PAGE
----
Whatever's happened, the fact that it's clearly not good speaks to the dangers of bowing to peer pressure like this and allowing someone else the ability to change one's appearance without full consent.
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ca-lam-i-ty. Josh defines a calamity as an unexpected bad event that often results in injuries. As an example, he says that if JB had taken cutting Josh's lock seriously, he would've only cut one. Instead, however, JB created a calamity: he cut five locks and now, there's a bald spot on the side of Josh's head. After the game, Mom is very upset to see Josh's hair and calls it a calamity. She tells Dad to take Josh to the barber over the weekend to cut off the rest of his locks.
Notice that Josh never mentions whether or not JB apologizes for what happened. This implies that JB might not realize how huge of a blow this is to Josh and the image Josh has of himself, though it could also point to the possibility that JB doesn't have the language or the emotional maturity to properly apologize.
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Mom doesn't like us eating out. Even though Mom doesn't like it when the family eats out, she lets them choose a restaurant once per month. Dad chooses Chinese, even though Mom won't let him eat most of what's on the buffet. Josh knows that he would've chosen Pollard's Chicken and BBQ if Mom hadn't banned them from the restaurant. At dinner, Mom is still upset about Josh's hair and makes JB apologize. JB's apology isn't sincere, so Josh gives him a noogie. Dad breaks the boys up by telling one of his famously bad jokes.
Josh betrays his youth here when he tells the reader about Mom's ban on certain restaurants without wondering why. He'll discover later that it's because of Dad's struggles with high blood pressure, but at this point, Josh and JB are too caught up in themselves and their own trials and tribulations to ask bigger questions about their family.
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As Josh fills his plate, JB asks Dad for insight on how they played. Dad says they did okay, but deems Josh's crossover lazy. Mom takes the salt off the table and JB goes to the buffet. He gives three packages of duck sauce and some wonton soup to Josh. Mom thinks this action was random, but JB asks if that's what Josh wanted. Josh thanks JB--even though he never said anything, he actually did want that food.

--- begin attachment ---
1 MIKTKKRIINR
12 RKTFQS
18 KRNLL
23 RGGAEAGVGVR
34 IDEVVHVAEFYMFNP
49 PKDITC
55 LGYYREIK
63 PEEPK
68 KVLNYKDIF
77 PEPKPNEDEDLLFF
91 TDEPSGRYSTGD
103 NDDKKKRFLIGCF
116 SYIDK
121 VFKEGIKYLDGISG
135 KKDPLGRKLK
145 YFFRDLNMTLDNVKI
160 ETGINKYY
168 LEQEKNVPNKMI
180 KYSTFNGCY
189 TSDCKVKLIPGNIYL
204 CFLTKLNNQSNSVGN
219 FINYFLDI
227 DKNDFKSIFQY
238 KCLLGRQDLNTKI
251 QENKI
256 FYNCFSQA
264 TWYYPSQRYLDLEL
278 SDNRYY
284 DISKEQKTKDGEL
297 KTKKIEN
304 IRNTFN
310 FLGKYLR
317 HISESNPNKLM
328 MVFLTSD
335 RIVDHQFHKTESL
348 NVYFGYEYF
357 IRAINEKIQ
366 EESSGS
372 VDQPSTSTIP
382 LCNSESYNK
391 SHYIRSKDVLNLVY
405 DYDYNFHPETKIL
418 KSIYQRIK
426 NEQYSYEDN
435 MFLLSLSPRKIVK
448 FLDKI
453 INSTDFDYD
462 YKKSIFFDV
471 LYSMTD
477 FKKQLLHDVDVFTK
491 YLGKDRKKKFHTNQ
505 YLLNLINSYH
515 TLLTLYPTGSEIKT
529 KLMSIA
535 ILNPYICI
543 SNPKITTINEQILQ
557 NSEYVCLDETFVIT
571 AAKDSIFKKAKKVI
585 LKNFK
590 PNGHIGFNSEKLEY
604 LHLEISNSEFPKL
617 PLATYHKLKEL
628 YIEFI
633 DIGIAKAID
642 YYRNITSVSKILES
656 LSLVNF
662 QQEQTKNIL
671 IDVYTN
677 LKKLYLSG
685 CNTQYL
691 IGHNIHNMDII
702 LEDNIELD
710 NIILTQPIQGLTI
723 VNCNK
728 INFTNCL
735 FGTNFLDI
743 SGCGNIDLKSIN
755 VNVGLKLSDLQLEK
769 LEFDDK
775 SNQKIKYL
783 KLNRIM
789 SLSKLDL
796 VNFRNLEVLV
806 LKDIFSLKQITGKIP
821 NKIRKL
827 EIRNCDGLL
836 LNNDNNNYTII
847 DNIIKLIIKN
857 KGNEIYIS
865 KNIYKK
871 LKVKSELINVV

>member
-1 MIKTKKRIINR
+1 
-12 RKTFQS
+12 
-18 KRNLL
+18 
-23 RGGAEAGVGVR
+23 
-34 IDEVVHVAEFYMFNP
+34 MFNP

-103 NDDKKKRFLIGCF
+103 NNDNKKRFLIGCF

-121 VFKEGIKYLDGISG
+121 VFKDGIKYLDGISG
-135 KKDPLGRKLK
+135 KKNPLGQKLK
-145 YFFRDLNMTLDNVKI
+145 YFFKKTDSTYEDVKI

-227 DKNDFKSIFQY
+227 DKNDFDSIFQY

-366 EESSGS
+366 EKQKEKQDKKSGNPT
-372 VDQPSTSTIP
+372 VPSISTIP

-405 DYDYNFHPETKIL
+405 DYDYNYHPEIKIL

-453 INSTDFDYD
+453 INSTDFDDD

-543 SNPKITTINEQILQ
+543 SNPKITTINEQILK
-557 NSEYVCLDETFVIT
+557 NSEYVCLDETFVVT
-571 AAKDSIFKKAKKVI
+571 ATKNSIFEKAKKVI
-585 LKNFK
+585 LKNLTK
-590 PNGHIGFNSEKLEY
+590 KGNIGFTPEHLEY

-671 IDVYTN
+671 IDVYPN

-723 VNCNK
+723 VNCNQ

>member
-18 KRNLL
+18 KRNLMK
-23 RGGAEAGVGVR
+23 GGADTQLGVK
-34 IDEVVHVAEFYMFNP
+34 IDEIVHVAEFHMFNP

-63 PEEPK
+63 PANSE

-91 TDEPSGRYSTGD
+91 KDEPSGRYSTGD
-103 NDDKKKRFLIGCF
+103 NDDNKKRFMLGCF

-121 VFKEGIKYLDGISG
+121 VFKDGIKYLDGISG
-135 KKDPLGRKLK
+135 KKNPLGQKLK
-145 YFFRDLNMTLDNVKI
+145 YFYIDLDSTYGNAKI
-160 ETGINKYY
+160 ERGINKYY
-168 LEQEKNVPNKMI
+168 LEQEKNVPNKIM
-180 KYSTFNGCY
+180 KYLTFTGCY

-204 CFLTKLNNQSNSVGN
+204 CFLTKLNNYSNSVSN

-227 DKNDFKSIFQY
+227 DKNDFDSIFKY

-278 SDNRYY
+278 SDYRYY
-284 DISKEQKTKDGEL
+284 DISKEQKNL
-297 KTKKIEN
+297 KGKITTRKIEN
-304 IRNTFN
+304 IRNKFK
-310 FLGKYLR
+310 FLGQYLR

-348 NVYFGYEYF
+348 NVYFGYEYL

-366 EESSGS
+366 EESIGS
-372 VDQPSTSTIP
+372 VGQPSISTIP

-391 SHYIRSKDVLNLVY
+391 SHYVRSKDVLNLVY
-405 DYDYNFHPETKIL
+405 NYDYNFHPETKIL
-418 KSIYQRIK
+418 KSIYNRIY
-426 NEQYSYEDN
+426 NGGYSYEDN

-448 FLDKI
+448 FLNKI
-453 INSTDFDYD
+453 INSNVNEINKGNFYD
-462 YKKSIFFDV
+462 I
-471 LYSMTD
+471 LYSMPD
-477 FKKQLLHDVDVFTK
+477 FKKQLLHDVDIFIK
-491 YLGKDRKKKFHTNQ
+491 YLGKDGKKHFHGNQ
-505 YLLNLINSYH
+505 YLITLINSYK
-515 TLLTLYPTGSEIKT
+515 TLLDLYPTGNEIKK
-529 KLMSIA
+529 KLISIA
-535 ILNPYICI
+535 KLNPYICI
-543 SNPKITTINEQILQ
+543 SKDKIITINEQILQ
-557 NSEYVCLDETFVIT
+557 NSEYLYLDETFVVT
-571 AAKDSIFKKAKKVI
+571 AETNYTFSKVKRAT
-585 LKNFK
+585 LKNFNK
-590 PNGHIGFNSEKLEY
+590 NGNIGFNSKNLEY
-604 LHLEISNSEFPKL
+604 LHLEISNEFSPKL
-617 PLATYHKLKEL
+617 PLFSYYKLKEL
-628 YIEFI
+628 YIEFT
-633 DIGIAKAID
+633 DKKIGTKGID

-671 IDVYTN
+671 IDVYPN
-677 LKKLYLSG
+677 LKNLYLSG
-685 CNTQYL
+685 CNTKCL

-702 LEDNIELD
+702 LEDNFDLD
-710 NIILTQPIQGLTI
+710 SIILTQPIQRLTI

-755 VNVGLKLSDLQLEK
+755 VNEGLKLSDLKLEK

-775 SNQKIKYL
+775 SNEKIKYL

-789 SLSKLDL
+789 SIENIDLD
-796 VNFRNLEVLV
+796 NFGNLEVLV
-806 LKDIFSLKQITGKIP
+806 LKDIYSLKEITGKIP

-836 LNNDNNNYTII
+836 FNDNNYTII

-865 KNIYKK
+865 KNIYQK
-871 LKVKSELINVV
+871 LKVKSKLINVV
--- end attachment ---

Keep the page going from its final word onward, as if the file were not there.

Taking the salt off the table is one way that Mom can control Dad's diet and make it friendlier to his heart disease. JB's ability to get exactly what Josh wanted speaks to their connection as twins. At this point, it specifically shows that they're still connected and in tune with each other, despite their current fight over Josh's hair.
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Missing. Josh admits he's not a mathematician, but he usually does okay with math. However, he keeps counting his locks under his pillow. He has 37 locks and one tear, and he thinks they never add up.
Now that Josh's identity has been changed without his consent, he's struggling to come to terms with what this means for who he is. Being without locks also means that he's now visually different from Dad, while their shared hairstyle once marked them as family.
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The inside of Mom and Dad's bedroom closet. Mom and Dad's closet is off limits. JB often asks Josh to go in there and snoop through Dad's things, but Josh always says no. Today, however, Josh asks Mom for a box for his locks and she tells him to take one of her Sunday hatboxes out of the closet. Dad's small secret box sits next to Mom's boxes. Just as Josh opens Dad's box, JB appears in the doorway. He apologizes again for cutting off Josh's locks and promises to make up for it by doing some of Josh's chores for the rest of the year.